In mid-1979, he was appointed by Khomeini to the Iranian Council of Islamic revolution. As the chief editor of Jomhouri-e Eslami, he was a loud critic and opponent of Abolhassan Banisadr, the first president of the Islamic Republic, until the latter's 1981 flight to France, following a successful impeachment by parliament. During Banisadr's presidency, the prime minister Mohammad Ali Rajai nominated Mousavi as his foreign minister, however Banisadr opposed the nomination and Mousavi was not appointed. On 15 August 1981, as part of the restructuring of the government in Rajai's cabinet, Mousavi was appointed foreign minister. He held the post until 15 December 1981, when he received the higher appointment of prime minister.
In August 1981, President Mohammad-Ali Rajai and Prime Minister Mohammad-Javad Bahonar were assassinated in an explosion. Ali Khamenei was then elected as the third president of Iran in the October 1981 Iranian presidential election. He put forward Ali Akbar Velayati as his prime minister, but the Iranian parliament did not give him the vote of confidence, and he was defeated with a vote of 80 to 74. Although Khamenei had strong reservations with Mousavi, as a compromise with the left-leaning parliament, agreed to offer Mousavi for the post of premier. On 28 October 1981, with the approval of Khomeini, the parliament approved Mousavi with a vote of 115 to 39 to become the 79th prime minister of Iran on 31 October 1981.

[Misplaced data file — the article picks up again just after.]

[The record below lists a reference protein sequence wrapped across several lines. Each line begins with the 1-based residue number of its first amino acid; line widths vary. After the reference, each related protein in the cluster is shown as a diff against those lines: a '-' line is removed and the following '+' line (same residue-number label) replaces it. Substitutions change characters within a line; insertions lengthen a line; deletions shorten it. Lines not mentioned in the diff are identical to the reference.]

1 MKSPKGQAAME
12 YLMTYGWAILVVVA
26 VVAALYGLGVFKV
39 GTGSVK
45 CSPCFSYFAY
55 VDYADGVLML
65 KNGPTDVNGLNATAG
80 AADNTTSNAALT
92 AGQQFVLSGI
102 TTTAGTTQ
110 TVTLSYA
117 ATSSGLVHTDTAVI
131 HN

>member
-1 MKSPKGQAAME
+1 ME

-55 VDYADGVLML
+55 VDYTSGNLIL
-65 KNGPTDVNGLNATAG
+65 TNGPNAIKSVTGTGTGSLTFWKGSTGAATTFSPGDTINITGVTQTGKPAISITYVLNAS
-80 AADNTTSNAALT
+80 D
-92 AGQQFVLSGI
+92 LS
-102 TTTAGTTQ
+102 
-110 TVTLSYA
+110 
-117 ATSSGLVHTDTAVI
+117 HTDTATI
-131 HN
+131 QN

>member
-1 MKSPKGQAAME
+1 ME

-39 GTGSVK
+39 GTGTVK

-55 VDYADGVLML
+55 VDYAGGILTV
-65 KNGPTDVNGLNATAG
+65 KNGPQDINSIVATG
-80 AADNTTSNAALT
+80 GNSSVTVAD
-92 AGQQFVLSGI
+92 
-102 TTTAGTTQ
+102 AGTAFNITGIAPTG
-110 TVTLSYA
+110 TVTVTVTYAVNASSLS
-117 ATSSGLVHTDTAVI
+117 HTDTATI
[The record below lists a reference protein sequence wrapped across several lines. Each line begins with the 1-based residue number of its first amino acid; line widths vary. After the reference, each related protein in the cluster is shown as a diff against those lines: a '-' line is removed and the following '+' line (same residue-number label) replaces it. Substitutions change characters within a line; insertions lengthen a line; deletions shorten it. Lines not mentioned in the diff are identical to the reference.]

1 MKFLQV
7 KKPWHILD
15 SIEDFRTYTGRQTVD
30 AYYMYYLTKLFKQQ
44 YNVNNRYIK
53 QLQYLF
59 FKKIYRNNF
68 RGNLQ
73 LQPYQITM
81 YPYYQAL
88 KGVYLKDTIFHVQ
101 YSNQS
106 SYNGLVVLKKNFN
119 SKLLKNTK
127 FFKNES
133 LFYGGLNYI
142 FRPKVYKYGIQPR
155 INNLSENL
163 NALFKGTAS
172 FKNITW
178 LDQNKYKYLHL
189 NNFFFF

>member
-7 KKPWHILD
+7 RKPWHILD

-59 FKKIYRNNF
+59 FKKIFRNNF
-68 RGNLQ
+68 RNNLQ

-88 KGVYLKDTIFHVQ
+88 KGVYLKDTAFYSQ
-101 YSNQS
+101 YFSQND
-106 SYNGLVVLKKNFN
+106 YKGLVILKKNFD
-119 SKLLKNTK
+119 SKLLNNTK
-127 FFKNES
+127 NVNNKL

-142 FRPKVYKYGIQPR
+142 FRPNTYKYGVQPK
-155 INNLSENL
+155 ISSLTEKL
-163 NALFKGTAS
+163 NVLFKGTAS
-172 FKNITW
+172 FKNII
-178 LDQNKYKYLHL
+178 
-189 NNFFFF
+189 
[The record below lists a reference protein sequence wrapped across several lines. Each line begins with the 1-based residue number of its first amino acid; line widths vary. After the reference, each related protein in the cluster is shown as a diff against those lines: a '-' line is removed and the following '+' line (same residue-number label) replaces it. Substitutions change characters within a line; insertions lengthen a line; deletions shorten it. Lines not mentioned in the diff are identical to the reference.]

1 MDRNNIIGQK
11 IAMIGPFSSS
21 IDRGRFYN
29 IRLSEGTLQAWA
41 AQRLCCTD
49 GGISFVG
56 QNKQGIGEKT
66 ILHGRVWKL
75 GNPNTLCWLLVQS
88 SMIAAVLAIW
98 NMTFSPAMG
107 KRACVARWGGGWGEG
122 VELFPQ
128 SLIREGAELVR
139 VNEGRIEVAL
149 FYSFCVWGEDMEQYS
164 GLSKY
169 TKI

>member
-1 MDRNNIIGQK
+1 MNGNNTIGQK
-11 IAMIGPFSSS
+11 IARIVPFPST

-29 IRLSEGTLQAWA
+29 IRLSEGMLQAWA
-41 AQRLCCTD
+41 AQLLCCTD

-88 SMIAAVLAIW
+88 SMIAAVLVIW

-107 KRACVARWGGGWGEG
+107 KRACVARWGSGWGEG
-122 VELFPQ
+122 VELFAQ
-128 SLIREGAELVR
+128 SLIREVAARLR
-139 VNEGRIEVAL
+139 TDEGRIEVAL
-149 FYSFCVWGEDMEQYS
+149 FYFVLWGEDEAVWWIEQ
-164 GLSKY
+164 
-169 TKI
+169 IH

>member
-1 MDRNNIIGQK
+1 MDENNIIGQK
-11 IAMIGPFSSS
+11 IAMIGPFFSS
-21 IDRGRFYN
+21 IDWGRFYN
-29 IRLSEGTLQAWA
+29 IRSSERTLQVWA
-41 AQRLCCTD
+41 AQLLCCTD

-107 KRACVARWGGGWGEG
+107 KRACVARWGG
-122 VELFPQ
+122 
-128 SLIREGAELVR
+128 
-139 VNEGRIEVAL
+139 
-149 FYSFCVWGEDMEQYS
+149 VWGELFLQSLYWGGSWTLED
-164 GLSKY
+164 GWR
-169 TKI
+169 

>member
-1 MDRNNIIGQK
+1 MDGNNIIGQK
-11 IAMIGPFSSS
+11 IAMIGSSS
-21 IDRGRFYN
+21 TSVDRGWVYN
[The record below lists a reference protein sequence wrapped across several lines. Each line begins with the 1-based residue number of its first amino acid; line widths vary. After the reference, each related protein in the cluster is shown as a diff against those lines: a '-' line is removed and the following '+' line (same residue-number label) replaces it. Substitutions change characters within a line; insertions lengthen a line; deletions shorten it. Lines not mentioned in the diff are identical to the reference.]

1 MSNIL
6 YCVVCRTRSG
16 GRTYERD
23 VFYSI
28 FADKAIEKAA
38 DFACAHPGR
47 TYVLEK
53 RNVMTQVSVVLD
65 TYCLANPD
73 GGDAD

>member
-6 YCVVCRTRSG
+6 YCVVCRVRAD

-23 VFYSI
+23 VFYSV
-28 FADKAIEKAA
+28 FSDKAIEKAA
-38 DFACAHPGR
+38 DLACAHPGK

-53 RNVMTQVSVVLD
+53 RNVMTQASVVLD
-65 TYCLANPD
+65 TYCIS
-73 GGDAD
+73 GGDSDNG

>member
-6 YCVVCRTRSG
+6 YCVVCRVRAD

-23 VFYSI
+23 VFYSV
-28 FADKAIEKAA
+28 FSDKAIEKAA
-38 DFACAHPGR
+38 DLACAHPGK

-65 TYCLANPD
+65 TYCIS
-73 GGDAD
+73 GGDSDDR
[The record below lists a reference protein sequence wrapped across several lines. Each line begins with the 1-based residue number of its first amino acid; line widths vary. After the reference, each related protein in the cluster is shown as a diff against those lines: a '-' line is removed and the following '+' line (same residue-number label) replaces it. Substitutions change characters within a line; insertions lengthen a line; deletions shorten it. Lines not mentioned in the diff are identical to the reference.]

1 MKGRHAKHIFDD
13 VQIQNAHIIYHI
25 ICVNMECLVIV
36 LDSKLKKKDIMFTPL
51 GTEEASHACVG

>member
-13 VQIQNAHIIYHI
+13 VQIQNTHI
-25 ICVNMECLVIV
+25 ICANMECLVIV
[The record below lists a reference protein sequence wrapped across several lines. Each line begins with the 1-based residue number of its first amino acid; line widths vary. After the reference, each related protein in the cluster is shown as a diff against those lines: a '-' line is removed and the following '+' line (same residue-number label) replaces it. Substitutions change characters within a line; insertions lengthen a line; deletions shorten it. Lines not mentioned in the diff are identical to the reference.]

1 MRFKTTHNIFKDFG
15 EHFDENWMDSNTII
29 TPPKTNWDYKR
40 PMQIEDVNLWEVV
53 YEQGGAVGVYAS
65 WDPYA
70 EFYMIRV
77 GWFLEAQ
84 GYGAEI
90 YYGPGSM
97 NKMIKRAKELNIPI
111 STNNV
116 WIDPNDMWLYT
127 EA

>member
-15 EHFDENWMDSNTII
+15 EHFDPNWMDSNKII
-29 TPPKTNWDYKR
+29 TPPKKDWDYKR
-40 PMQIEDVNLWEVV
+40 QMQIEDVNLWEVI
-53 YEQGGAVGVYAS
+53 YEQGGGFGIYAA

Mousavi's premiership coincided with the Iran–Iraq War. He guided the country through its war with Iraq, and earned popular acclaim for his stewardship of the national economy. He pioneered a bond-based economy, which many believe was responsible for a fair distribution of goods among the people throughout the Iran–Iraq War. Many analysts praise his handling of Iran's economy, his civil and economic leadership during the Iran–Iraq War, and his efforts to end Iran's international isolation. Others remember him as being "unpredictable" and less able to navigate Iran's labyrinthine political system than were his rivals. In 1986, Mousavi played a great role in the Iran–Contra affair and secret negotiations and dealing with USA on helping them free the American hostages in Lebanon, in return for sale of the American weapons and spare-parts that Iran's army badly needed for the Iran–Iraq War.